DUBAI, United Arab Emirates – Abu Dhabi has set a date for driverless racing on its Formula One track, aimed at bringing a new spectator sport to the capital while advancing autonomous and robotics systems.
The first race for the Abu Dhabi Autonomous Racing League is scheduled for April 28, 2024, with 10 competitors from universities and research teams around the world vying for a prize pool up to $2.25 million.
Also known as self-driving racing, the sport involves competition among vehicles that are controlled by a computer.
“By bringing together scientists, developers, and coding gurus from around the world within an extreme sports arena, we are actively stress-testing capabilities on the racetracks, for safety on our roads,” Faisal Al Bannai, secretary general of the Advanced Technology Research Council, which is overseeing the league, according to a statement released today.
The news comes within a day of the Abu Dhabi government announcing a new research and policy development platform to spur the UAE’s autonomous vehicle industry.
The business cluster, headquartered in Masdar City, will provide global players with access to testing facilities.
The Abu Dhabi Investment Office, the local business development arm of the capital’s government, expects the new campus to create up to 50,000 jobs and contribute at least $24.5 billion to the UAE economy.
China’s WeRide, which is already operating trials for driverless cars on Abu Dhabi roads, will establish its Middle East headquarters at the Masdar City location. Marakeb Technologies, a UAE-based maker of maritime unmanned systems will develop marine technologies, and Joby Aviation, California-based company developing electric vertical take-off and landing (eVTOL) aircraft will “participate” in the project.
Abu Dhabi’s dedicated AI research university Mohamed bin Zayed University of Artificial Intelligence (MBZUAI), its applied research campus Technology Innovation Institute, research university Khalifa University and its startup ecosystem Hub71 are also involved.
“The announcements of involvement from leading companies developing autonomous systems technologies lend weight to the plans announced for Abu Dhabi’s new Smart and Autonomous Vehicle Industries cluster, which envisions hardware and software R&D labs, small workshops, 3D-printing and simulation facilities,” Carrington Malin, a technology consultant based in Dubai, wrote on Linkedin.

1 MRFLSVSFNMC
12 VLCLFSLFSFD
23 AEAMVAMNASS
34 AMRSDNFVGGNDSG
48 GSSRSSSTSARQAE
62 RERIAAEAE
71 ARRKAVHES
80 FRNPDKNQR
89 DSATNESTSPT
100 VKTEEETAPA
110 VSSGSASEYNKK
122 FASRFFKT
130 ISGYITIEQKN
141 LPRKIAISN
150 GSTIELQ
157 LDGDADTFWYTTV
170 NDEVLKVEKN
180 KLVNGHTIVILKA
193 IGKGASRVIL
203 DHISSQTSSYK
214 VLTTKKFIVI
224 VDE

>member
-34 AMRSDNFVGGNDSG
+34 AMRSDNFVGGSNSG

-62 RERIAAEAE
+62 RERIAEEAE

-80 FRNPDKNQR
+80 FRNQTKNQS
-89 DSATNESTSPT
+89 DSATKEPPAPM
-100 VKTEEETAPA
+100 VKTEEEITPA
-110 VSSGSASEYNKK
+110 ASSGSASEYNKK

At the Formula One track on Abu Dhabi’s Yas Island next spring, teams will develop autonomous systems for identical, new Dallara Super Formula SF23 cars, which have been built specifically for the racing league. Visitors to the Gitex technology conference in Dubai this week can catch a glimpse of the racing car at the Technology Innovation Institute stand.
The car is the fastest open-wheel racing car in the world outside of Formula One, reaching maximum speeds of 185 miles per hour. The 10 teams will adapt their software algorithms on the vehicle in order to compete. Spectators are expected to use virtual reality and augmented reality technologies, allowing them to get in the driver’s seat and see firsthand head-to-head autonomous car racing, with live updates and real-time displays shown on screen.
While this type of motorsport is relatively new, autonomous racing is gaining traction around the world.
The annual Indy Autonomous Challenge, hosted at the Indianapolis Motor Speedway in the U.S. beginning in 2021, was the first such race between autonomous vehicles. Organizers of the IAC event say they were inspired by those who competed in the Defence Advanced Research Projects Agency (Darpa) Grand Challenge, which put forward a $1 million prize in 2004. That competition of mostly university-affiliated teams gave rise to the modern automated vehicle industry.
Aspire, the organizers of Abu Dhabi’s new league, said racing leagues for autonomous off-road vehicles and drones are also underway.